By Bob Dyer
My final column of 2005 drew more response than any other column all year.
For those of you who missed it (50 lashes), we were talking about Left-Lane Hogs, those oblivious (or selfish) drivers who putter along in the left lane of a multilane highway at 6 mph below the speed limit, failing to notice (or, perhaps, care about) the long line of seething motorists stacking up behind them.
The responses came in two flavors: A.) “Off with their heads.” B.) “If the speed limit is 55 and I’m driving 55 or a little under, I can be in any lane I want. People shouldn’t speed.”
Who won? The A-side was the Pittsburgh Steelers and the B-side was the Cleveland Browns.
Given that overwhelming sentiment, coupled with the belief of safety experts that the smooth flow of traffic is more important than its speed, why doesn’t the state of Ohio make more of an effort to move over these impediments to civic harmony, like other states do?
Well, one reader attributes it to a conspiracy between lawmakers and the Ohio Department of Transportation.
A retired state trooper (who requested anonymity) says: “Some years ago there was a law . . . that prohibited left-lane travel on multilane highways except for passing, making left turns or when the right lane was obstructed.”
In his day, he says, the law “was enforced as situations dictated. (But) after I retired, I noticed there apparently was no enforcement action.”
Bothered by that fact, he made inquiries and was told the law fell from favor because ODOT didn’t like it. When he asked why, he was told ODOT feared that the right lanes would wear out prematurely.
ODOT headquarters in Columbus says it cannot confirm whether it ever lobbied for such a change, but says it would have no objection to a harder push to keep slower drivers to the right.
“Where motorists drive is not a concern for us,” says spokesman Joel Hunt.
In fact, Ohio still does have such a law on the books. Check out Section 4511.25 of the Ohio Revised Code, paying special attention to Paragraph 5(b):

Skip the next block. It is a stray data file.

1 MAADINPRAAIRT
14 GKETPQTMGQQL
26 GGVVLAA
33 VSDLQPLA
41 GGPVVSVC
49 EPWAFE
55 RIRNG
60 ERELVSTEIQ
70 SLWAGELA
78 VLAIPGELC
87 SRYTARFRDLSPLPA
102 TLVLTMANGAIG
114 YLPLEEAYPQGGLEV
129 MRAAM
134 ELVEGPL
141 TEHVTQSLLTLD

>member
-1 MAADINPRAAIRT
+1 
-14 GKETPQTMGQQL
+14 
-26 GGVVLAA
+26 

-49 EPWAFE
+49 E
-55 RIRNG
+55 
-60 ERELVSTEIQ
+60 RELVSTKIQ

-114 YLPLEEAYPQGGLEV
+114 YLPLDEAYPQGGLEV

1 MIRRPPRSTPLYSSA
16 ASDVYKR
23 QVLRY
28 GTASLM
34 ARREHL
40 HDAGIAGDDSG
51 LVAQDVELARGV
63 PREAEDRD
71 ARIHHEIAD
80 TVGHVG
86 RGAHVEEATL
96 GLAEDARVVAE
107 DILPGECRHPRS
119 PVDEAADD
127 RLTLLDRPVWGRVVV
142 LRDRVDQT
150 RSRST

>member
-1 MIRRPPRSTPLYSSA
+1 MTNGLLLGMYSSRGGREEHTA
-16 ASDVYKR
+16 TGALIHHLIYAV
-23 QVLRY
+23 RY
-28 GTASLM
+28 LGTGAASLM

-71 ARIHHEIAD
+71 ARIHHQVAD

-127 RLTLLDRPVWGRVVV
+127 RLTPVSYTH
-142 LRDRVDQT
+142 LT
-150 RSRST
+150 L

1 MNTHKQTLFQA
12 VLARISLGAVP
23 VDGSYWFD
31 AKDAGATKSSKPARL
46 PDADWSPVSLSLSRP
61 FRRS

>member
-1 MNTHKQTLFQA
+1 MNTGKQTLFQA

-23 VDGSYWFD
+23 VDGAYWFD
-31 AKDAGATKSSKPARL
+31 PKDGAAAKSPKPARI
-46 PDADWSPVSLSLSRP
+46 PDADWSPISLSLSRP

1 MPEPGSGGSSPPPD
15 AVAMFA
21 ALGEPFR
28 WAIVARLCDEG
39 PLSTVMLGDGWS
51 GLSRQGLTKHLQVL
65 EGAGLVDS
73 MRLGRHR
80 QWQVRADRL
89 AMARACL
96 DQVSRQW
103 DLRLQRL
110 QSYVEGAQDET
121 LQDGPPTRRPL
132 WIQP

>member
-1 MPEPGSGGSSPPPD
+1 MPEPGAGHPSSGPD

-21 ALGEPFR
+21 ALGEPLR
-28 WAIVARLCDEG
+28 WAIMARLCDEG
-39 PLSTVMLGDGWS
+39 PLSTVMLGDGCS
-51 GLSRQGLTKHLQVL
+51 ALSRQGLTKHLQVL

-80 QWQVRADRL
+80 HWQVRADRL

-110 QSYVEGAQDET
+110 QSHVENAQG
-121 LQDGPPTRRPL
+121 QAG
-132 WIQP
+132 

“Upon all roadways, any vehicle or trackless trolley proceeding at less than the normal speed of traffic at the time and condition then existing shall be driven in the right-hand lane . . . except when overtaking and passing another vehicle . . . proceeding in the same direction or when preparing for a left turn.”
So the problem isn’t the law. It’s a lack of education and enforcement.
Any state legislators out there looking to curry favor with a huge majority of voters? A good first step would be a push to follow the lead of Texas, which seven years ago instructed its transportation department to gradually replace its “Slower Traffic Keep Right” signs with signs that say “Left Lane for Passing Only.”
Then, of course, the issue becomes enforcement. How much effort are cops going to make, given their other duties?
The best solution may be education. A lot more signs would help. So would more emphasis in driver training.
The president of the area’s premier driver-training program, DriveTeam, is a believer. “The far left lane is for passing!” says Ken Stout.
But he notes that things get a little trickier on interstates that have three lanes each direction.
“We (teach) entering into the right-hand lane and then, as traffic allows, moving left into the center lane, thus allowing other traffic to enter and exit without interference from your vehicle.” The center lane also offers more crash-avoidance routes, he says.
Stout attributes some Left-Lane Hoggism to a lack of driving skill. “The left lane provides them with a lane guide they get from the center divider.” His solution: Learn to use your side mirrors and use the painted lane lines as a guide. “Other drivers would appreciate it, traffic would move better and our weaker drivers would get better.”